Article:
Comparison of Two Detection Methods for a Declining Rodent, the Allegheny Woodrat, in Virginia

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U S Fish & Wildlife Service

Allegheny woodrats Neotoma magister are an imperiled small mammal species most associated with emergent rock habitats in the central Appalachian Mountains and the Ohio River Valley. The monitoring of populations and their spatiotemporal distributions typically has relied on labor-intensive livetrapping. The use of remote-detecting cameras holds promise for being an equally or more effective method to determine species presence, although trap-based captures permit the estimation of other parameters (e.g., survival, population size, site fidelity). In 2017, 2018, and 2020 we compared standard livetrapping with paired cameras for determining site occupancy of Allegheny woodrats in the central Appalachian Mountains of western Virginia. We further examined the influence of baited vs. unbaited cameras at several sites of confirmed occupancy in 2019. We observed that the detection probability using cameras was approximately 1.7 times that of live traps. Also, detection probability at baited camera traps was 1.3-2.0 times that of unbaited camera traps. Estimates of occupancy ranged from 0.44 to 0.49. Our findings suggest that the use of baited remote-detecting cameras provides a more effective method than livetrapping for detecting Allegheny woodrats. Our study provides a framework for the development of a large-scale, long-term monitoring protocol of Allegheny woodrats with the goals of identifying changes in the distribution of the species and quantifying local extinction and colonization rates at emergent rock outcrops and caves throughout the species' known distribution.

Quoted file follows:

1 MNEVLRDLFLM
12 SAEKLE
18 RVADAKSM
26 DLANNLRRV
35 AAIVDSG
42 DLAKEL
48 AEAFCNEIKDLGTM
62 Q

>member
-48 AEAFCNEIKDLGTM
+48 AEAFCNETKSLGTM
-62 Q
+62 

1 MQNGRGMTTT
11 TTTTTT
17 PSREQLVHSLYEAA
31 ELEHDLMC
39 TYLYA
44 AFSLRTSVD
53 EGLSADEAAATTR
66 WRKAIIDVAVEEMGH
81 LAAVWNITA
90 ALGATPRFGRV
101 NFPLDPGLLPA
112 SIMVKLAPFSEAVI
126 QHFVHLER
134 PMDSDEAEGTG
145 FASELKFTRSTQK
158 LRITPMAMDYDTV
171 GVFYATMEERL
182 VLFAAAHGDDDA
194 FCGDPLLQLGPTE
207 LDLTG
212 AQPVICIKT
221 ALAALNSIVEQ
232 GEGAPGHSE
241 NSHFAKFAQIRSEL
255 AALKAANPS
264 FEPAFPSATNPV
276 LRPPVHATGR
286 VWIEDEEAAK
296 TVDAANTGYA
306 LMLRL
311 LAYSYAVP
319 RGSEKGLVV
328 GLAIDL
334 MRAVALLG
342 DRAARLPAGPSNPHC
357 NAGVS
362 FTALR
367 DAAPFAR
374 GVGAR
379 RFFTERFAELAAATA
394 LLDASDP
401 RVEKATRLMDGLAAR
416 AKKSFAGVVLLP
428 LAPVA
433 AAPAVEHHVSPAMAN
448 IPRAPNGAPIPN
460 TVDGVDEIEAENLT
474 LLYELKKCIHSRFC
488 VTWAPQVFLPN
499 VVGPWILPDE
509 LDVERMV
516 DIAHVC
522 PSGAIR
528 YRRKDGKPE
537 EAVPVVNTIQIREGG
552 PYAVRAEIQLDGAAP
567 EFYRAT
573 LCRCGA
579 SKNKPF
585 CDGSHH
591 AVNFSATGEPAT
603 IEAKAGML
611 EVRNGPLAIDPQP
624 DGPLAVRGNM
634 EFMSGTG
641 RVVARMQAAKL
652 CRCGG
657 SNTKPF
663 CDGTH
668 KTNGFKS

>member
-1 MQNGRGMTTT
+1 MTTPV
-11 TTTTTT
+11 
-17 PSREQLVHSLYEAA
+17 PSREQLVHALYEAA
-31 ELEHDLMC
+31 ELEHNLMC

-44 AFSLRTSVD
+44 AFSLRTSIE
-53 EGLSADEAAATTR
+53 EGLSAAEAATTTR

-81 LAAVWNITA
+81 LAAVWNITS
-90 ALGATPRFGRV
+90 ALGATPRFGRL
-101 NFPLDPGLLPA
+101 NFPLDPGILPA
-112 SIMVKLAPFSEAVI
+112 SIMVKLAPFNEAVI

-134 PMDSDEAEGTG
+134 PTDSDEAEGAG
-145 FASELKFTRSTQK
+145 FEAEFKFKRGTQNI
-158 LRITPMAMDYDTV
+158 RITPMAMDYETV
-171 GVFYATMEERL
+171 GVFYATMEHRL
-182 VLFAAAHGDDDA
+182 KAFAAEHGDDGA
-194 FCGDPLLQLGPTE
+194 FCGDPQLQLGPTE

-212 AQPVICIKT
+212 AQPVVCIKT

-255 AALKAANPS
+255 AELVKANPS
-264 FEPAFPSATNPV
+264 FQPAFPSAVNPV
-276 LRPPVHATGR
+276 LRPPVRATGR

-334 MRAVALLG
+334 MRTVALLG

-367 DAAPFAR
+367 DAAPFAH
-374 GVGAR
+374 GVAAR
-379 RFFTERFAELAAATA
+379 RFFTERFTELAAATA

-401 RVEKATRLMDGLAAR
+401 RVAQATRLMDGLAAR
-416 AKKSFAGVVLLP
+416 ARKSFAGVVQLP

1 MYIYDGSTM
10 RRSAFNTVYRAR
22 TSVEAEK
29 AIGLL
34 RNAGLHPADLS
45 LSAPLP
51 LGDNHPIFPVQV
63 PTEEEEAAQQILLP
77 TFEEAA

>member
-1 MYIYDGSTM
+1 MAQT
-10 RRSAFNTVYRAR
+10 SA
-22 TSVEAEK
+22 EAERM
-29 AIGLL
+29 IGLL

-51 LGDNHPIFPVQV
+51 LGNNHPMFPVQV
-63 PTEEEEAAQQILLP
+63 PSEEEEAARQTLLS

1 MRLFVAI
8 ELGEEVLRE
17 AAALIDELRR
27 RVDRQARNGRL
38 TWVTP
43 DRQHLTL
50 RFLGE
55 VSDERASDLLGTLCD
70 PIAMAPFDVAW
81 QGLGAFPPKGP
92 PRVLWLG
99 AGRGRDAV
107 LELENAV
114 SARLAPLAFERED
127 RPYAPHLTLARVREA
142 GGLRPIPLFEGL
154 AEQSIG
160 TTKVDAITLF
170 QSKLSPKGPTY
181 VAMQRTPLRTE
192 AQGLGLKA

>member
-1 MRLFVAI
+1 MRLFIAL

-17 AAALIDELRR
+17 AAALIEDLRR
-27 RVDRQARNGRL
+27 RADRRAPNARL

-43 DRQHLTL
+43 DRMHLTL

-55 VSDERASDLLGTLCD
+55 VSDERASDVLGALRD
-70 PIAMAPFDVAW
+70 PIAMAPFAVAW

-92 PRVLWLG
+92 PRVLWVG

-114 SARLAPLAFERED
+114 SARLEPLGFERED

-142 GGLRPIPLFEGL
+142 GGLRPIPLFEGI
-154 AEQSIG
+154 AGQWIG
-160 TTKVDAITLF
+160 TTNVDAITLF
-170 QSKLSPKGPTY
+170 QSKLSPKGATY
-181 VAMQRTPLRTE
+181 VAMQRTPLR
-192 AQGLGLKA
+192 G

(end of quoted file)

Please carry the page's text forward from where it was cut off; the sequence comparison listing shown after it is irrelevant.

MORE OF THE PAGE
Allegheny woodrat, bait, camera trap, detection, live trap, Neotoma magister, Virginia